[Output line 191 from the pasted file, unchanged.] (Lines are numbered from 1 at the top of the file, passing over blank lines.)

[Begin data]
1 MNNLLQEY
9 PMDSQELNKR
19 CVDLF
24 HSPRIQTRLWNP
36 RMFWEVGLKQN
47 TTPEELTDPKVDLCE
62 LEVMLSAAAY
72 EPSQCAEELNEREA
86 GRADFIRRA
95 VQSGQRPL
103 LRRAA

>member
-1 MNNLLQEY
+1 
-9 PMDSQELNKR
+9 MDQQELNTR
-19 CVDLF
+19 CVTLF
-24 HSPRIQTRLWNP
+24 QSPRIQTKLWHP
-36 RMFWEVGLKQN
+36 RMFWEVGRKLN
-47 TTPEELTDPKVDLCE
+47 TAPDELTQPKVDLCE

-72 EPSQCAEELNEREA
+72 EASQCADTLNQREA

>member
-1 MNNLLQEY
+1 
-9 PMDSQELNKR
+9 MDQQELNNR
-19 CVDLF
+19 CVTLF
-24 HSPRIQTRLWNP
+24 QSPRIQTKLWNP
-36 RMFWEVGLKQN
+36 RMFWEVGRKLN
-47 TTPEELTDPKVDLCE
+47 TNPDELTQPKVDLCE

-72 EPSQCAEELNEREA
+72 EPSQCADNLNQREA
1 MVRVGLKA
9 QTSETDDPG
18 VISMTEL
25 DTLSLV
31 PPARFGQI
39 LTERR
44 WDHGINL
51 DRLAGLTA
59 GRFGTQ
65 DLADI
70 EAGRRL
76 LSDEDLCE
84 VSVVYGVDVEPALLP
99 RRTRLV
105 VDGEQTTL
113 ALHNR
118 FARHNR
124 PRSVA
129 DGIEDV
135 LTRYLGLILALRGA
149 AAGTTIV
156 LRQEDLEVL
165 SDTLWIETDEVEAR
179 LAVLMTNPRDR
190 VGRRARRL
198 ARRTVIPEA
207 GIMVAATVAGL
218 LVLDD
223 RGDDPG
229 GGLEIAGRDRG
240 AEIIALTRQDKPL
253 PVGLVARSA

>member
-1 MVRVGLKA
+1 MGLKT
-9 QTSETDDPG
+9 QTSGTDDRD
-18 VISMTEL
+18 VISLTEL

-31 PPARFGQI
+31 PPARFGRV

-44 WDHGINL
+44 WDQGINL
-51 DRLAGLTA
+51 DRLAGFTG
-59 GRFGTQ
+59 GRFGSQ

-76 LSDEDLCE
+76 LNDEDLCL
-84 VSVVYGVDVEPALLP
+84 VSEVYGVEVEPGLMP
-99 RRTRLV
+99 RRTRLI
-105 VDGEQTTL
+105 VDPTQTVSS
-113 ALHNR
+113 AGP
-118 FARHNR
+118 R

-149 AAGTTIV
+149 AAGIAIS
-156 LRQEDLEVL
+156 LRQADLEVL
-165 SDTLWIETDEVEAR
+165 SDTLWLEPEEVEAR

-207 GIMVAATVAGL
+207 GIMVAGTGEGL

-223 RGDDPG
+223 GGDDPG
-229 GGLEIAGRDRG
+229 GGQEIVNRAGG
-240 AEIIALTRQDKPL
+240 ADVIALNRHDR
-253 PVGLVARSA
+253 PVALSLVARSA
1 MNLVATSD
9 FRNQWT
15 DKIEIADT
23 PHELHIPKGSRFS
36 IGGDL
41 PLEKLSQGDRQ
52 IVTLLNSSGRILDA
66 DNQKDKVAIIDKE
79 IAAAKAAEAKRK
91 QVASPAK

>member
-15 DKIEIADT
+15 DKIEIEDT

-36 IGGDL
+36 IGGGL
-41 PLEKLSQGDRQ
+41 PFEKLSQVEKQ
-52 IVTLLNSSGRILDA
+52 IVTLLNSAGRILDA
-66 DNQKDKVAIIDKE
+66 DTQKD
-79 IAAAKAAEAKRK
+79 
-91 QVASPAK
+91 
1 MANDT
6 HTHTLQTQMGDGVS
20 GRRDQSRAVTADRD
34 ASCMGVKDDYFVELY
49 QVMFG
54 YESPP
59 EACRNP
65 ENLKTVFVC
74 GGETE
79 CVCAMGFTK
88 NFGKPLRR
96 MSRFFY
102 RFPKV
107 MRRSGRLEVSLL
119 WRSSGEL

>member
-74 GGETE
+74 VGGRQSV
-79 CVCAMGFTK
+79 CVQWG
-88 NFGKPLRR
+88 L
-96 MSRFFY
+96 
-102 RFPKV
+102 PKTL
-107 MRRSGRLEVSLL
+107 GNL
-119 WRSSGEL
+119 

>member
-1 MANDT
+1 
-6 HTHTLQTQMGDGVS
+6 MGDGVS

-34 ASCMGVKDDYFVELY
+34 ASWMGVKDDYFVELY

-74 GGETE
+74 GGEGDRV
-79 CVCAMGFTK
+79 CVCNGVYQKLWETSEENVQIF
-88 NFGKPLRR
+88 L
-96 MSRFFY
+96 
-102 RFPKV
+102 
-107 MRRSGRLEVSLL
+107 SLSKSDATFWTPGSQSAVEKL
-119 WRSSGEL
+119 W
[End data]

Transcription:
-119 WRSSGEL